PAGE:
oxidizing agent


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oxidizing agent

[′äk·sə‚dīz·iŋ ‚ā·jənt]
(chemistry)
Compound that gives up oxygen easily, removes hydrogen from another compound, or attracts negative electrons. Also known as oxidant.
References in periodicals archive ?
iii) The values of yield and conductivities of the polycarbazole salts increase with increase in the concentration of the oxidizing agent and the values decrease on further increase in concentration of oxidizing agent.
An alternative technology uses ozone instead of hydrogen peroxide as an oxidizing agent.
4], the oxidizing effect of the material was compared with the oxidizing effect of another oxidizing agent [H.
For example: the use of thionyl chloride or selenium dioxide as the oxidizing agent were known, although they can give satisfactory results the reagents are toxic and need to be handle with great care.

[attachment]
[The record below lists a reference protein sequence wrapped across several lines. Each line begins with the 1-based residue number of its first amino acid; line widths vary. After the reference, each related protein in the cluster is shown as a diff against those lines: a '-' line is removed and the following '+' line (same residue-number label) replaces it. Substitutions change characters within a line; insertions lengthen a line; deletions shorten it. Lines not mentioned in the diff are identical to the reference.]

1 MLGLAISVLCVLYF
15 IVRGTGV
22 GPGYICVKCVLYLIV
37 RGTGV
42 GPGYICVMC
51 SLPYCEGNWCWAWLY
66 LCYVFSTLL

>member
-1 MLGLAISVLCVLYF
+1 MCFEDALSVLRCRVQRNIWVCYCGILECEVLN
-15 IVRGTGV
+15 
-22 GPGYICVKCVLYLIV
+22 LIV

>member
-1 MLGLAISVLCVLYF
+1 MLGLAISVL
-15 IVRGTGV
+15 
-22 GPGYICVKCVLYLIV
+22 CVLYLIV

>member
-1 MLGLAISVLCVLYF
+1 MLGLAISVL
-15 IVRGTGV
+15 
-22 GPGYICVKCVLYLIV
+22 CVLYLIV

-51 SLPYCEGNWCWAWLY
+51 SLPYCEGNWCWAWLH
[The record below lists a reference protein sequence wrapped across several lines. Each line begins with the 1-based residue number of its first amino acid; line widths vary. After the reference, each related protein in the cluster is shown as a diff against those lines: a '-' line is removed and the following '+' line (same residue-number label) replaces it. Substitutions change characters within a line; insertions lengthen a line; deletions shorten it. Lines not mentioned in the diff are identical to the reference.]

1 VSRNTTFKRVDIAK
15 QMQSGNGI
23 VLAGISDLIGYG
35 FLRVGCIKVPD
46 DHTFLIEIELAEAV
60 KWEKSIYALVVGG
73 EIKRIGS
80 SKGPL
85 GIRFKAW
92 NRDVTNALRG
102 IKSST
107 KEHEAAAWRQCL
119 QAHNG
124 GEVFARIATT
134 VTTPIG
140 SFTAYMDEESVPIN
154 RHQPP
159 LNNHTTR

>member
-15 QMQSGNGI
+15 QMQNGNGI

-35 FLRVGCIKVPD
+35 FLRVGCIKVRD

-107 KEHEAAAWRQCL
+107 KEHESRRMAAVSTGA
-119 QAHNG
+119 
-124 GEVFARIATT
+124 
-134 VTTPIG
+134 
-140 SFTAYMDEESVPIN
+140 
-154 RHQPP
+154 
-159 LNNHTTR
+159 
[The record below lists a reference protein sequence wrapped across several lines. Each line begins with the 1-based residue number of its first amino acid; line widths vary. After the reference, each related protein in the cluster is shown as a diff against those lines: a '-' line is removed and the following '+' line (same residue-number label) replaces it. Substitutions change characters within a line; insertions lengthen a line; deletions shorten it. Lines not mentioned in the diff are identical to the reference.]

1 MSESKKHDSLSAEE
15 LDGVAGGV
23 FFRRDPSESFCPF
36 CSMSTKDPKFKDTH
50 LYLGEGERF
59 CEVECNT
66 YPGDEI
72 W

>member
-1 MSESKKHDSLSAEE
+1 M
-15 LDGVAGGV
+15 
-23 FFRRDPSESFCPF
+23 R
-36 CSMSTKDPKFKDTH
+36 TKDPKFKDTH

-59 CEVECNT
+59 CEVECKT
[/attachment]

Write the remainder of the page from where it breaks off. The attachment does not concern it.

The US PTO abstract of the invention reads: "When the oxidizing agent is sodium persulfate, the one or more additives generally comprise an aliphatic saturated dicarboxylic acid.
As you know, ozone is a FDA-approved oxidizing agent for direct food contact.
It is noteworthy that iron can act as an oxidizing agent, making cholesterol more dangerous than usual.
A fourth method, a coagulation/filtration process, uses a ferric chloride liquid and an oxidizing agent such as sodium hypochlorite to create insoluble ferric hydroxide.
While there is controversy about who discovered oxygen, there is no doubt that it came about by heating some oxidizing agent.
3]) is a strong oxidizing agent that is routinely used as a disinfectant in water treatment for bacteria, viral infections, and algae.
Oxone is a mild oxidizing agent and has been evaluated for the mitigation of the effects of biological and chemical warfare agents, as well as some viral agents (Raber and McGuire 2002).
As a powerful oxidizing agent, ozone reacts with organics and amines faster than chlorine and bromine.